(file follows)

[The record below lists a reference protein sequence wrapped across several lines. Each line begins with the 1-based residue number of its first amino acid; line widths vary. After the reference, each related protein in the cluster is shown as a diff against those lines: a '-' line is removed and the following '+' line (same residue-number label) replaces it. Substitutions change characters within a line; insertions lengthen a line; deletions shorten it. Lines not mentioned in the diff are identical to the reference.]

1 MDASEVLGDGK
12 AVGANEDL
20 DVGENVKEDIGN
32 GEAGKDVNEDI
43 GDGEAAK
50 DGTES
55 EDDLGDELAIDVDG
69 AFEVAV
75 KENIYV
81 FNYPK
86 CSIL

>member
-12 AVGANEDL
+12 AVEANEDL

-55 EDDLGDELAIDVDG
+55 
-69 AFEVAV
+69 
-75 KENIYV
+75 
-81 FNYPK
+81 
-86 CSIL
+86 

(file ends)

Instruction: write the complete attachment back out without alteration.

[The record below lists a reference protein sequence wrapped across several lines. Each line begins with the 1-based residue number of its first amino acid; line widths vary. After the reference, each related protein in the cluster is shown as a diff against those lines: a '-' line is removed and the following '+' line (same residue-number label) replaces it. Substitutions change characters within a line; insertions lengthen a line; deletions shorten it. Lines not mentioned in the diff are identical to the reference.]

1 MDASEVLGDGK
12 AVGANEDL
20 DVGENVKEDIGN
32 GEAGKDVNEDI
43 GDGEAAK
50 DGTES
55 EDDLGDELAIDVDG
69 AFEVAV
75 KENIYV
81 FNYPK
86 CSIL

>member
-12 AVGANEDL
+12 AVEANEDL

-55 EDDLGDELAIDVDG
+55 
-69 AFEVAV
+69 
-75 KENIYV
+75 
-81 FNYPK
+81 
-86 CSIL
+86 